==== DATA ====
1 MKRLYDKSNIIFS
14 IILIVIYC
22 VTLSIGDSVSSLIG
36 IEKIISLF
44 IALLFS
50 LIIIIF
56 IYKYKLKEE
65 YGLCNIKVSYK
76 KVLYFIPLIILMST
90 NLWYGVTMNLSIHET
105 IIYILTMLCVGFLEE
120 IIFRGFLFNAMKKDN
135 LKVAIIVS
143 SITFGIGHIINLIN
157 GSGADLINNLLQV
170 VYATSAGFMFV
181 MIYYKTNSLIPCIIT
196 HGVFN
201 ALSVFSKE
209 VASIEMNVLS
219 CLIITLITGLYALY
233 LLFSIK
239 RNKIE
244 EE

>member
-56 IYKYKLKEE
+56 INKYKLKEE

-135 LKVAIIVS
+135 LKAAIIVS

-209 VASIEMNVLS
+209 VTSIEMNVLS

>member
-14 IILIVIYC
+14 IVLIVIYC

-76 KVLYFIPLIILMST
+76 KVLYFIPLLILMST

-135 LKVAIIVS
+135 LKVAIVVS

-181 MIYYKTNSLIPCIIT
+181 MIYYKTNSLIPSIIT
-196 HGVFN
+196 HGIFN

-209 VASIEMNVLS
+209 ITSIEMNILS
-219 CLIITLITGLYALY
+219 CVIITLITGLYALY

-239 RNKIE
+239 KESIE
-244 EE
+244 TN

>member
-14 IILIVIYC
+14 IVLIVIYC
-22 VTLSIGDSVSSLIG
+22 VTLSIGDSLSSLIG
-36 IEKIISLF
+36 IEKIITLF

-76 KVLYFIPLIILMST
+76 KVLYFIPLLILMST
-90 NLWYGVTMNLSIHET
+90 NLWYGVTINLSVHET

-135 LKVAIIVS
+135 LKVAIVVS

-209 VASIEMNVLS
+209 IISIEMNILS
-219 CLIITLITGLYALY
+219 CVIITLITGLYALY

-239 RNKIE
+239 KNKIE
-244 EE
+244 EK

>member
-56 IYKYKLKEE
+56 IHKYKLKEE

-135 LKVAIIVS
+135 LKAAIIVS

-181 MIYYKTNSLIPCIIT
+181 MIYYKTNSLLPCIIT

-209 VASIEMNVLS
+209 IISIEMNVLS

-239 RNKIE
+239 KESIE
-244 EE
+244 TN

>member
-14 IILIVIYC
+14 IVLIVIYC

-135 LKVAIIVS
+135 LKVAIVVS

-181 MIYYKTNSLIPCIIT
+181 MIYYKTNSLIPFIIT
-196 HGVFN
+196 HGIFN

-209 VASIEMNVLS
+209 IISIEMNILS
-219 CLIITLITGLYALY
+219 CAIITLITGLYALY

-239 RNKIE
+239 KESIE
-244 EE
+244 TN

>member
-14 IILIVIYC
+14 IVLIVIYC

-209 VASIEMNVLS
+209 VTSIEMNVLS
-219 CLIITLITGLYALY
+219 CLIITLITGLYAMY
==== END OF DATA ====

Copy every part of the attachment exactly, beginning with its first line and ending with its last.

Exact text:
1 MKRLYDKSNIIFS
14 IILIVIYC
22 VTLSIGDSVSSLIG
36 IEKIISLF
44 IALLFS
50 LIIIIF
56 IYKYKLKEE
65 YGLCNIKVSYK
76 KVLYFIPLIILMST
90 NLWYGVTMNLSIHET
105 IIYILTMLCVGFLEE
120 IIFRGFLFNAMKKDN
135 LKVAIIVS
143 SITFGIGHIINLIN
157 GSGADLINNLLQV
170 VYATSAGFMFV
181 MIYYKTNSLIPCIIT
196 HGVFN
201 ALSVFSKE
209 VASIEMNVLS
219 CLIITLITGLYALY
233 LLFSIK
239 RNKIE
244 EE

>member
-56 IYKYKLKEE
+56 INKYKLKEE

-135 LKVAIIVS
+135 LKAAIIVS

-209 VASIEMNVLS
+209 VTSIEMNVLS

>member
-14 IILIVIYC
+14 IVLIVIYC

-76 KVLYFIPLIILMST
+76 KVLYFIPLLILMST

-135 LKVAIIVS
+135 LKVAIVVS

-181 MIYYKTNSLIPCIIT
+181 MIYYKTNSLIPSIIT
-196 HGVFN
+196 HGIFN

-209 VASIEMNVLS
+209 ITSIEMNILS
-219 CLIITLITGLYALY
+219 CVIITLITGLYALY

-239 RNKIE
+239 KESIE
-244 EE
+244 TN

>member
-14 IILIVIYC
+14 IVLIVIYC
-22 VTLSIGDSVSSLIG
+22 VTLSIGDSLSSLIG
-36 IEKIISLF
+36 IEKIITLF

-76 KVLYFIPLIILMST
+76 KVLYFIPLLILMST
-90 NLWYGVTMNLSIHET
+90 NLWYGVTINLSVHET

-135 LKVAIIVS
+135 LKVAIVVS

-209 VASIEMNVLS
+209 IISIEMNILS
-219 CLIITLITGLYALY
+219 CVIITLITGLYALY

-239 RNKIE
+239 KNKIE
-244 EE
+244 EK

>member
-56 IYKYKLKEE
+56 IHKYKLKEE

-135 LKVAIIVS
+135 LKAAIIVS

-181 MIYYKTNSLIPCIIT
+181 MIYYKTNSLLPCIIT

-209 VASIEMNVLS
+209 IISIEMNVLS

-239 RNKIE
+239 KESIE
-244 EE
+244 TN

>member
-14 IILIVIYC
+14 IVLIVIYC

-135 LKVAIIVS
+135 LKVAIVVS

-181 MIYYKTNSLIPCIIT
+181 MIYYKTNSLIPFIIT
-196 HGVFN
+196 HGIFN

-209 VASIEMNVLS
+209 IISIEMNILS
-219 CLIITLITGLYALY
+219 CAIITLITGLYALY

-239 RNKIE
+239 KESIE
-244 EE
+244 TN

>member
-14 IILIVIYC
+14 IVLIVIYC

-209 VASIEMNVLS
+209 VTSIEMNVLS
-219 CLIITLITGLYALY
+219 CLIITLITGLYAMY